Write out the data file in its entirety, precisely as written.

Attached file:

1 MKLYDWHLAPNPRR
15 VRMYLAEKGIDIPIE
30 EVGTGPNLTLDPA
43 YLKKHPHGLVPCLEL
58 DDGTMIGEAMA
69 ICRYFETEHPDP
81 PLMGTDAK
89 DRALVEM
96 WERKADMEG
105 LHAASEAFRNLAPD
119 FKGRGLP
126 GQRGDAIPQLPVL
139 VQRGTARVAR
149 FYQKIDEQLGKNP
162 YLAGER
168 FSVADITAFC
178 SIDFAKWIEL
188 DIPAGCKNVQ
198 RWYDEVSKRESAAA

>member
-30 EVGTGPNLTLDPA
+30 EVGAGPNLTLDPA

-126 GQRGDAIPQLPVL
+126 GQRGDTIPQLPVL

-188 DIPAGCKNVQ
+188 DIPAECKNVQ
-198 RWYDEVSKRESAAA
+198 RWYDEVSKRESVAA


1 MKLYDWHLAPNPRR
15 VRMYLAEKGIDIPIE
30 EVGTGPNLTLDPA
43 YLKKHPHGLVPCLEL
58 DDGTMIGEAMA
69 ICRYFETEHPDP
81 PLMGTDAK
89 DRALVEM
96 WERKADMEG
105 LHAASEAFRNLAPD
119 FKGRGLP
126 GQRGDAIPQLPVL
139 VQRGTARVAR
149 FYQKIDEQLGKNP
162 YLAGER
168 FSVADITAFC
178 SIDFAKWIEL
188 DIPAGCKNVQ
198 RWYDEVSKRESAAA

>member
-30 EVGTGPNLTLDPA
+30 EVGAGPNLTLDPA

-126 GQRGDAIPQLPVL
+126 GQRGDTIPQLPVL

-188 DIPAGCKNVQ
+188 DIPAECKNVQ
-198 RWYDEVSKRESAAA
+198 RWYDEVSKRESVAA